Consumer Alert: Looking for love in all the wrong places can cost you. How to spot a robbing Romeo

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ROCHESTER, N.Y. (WHEC) — I begin today’s consumer alert with a warning about looking for love in all the wrong places. The pandemic has put our purses in peril. Guys, your wallets are faring no better.

A recent report from the FTC indicates last year consumers lost a record $304 million in romance scams.

That’s 50% higher than the year before. And here’s why. During the pandemic, we’ve been lonely and locked up. That’s a bad combination, and the FTC says while some met the bad guy or gal on a dating app, the majority of people met the scammer on social media.

First, he’s all lovey-dovey, then the robbing Romeo comes up with the all-too-predictable tale of woe and begs his new-found flame for funds. And romance robbers usually want victims to send the funds through a wire transfer or gift cards. In both cases, recovering your money is almost impossible.

Here are some signs that an online cutie is a crook:

  1. He professes his love quickly, even though he’s not met you in person.
  2. He needs money for an emergency, like a medical bill, a funeral, or travel.
  3. He says he’s making plans to visit you but always comes up with an excuse to cancel.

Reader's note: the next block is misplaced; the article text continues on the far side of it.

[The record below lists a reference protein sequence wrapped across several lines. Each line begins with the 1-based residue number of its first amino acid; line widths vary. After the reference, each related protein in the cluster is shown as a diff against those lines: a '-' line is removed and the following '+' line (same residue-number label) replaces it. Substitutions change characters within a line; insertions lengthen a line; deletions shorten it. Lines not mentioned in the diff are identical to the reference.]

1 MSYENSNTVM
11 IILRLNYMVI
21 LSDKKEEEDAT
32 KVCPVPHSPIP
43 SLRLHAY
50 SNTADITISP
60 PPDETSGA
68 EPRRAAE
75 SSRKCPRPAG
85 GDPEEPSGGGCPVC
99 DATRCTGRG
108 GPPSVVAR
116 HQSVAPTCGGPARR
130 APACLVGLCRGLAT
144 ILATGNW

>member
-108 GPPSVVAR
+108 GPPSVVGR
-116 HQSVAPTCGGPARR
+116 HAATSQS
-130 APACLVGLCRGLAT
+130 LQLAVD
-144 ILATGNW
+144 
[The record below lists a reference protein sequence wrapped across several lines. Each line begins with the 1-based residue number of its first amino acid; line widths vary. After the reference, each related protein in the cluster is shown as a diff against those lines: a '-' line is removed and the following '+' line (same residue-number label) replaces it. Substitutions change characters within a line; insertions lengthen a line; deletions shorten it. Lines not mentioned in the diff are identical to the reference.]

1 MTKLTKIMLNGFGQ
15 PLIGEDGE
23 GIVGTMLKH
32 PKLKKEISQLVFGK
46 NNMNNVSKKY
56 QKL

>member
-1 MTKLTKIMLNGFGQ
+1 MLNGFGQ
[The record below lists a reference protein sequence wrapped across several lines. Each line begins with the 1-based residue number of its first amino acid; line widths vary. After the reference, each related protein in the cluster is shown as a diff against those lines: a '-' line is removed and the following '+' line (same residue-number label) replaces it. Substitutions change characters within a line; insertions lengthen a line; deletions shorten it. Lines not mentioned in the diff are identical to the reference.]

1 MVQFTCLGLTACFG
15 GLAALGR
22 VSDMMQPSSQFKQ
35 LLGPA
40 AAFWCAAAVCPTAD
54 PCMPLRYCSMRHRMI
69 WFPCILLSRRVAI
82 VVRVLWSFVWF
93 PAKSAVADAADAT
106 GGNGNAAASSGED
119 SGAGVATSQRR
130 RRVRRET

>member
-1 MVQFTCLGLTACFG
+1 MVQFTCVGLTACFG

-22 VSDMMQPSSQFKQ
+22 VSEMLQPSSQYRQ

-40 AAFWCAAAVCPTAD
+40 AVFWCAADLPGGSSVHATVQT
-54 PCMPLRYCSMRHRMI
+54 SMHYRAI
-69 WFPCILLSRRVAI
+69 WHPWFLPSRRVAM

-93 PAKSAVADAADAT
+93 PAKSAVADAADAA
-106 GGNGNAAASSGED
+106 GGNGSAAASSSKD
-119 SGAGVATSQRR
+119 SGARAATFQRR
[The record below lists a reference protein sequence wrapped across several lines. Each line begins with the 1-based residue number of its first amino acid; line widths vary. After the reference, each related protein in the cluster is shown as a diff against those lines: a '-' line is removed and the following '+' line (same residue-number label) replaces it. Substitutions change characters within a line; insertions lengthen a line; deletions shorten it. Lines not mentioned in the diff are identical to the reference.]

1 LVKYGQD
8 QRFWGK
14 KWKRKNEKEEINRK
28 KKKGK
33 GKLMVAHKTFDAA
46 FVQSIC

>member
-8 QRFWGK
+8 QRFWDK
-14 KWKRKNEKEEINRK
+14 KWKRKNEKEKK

The FTC has more information for recognizing romance scams. Click here.

Here’s Deanna’s Do List for online dating.

  1. Scammers use a fake picture. So do a google image search of their picture to see if they’ve nabbed it off the internet.
    • Here are directions:
      • Copy and save the suitor’s picture.
      • On Google’s home page, click "Images" in the upper right-hand corner.
      • Click on the camera image to search by image.
      • Upload the picture and click the blue bar that reads “Search by Image”
  2. Never send money for any reason.
  3. If you have sent money, report it to the FTC.

Your heavy-duty diesel Ram truck could catch fire

This last story is for the farmers in our viewing area because few other folks are going to need a heavy-duty diesel truck that can tow up to 35,000 pounds. Yep, the heavy-duty diesel Ram truck is one Big Bertha, and if you have one you need to park it outside. That’s right, move it away from the house and the barn because Bertha can catch fire.

Stellantis, the company that now manufactures the truck is recalling just more than 20,000 of the trucks in the U.S. and Canada. The 2021 model has heat relays that can overheat, even when the engine is turned off. Don’t call your dealer, because they don’t have parts for the repair yet. The recall will likely start on April 30.

The manufacturer says this problem is rare, but they do want you to park the truck away from the house for now.

And that’s your consumer alert.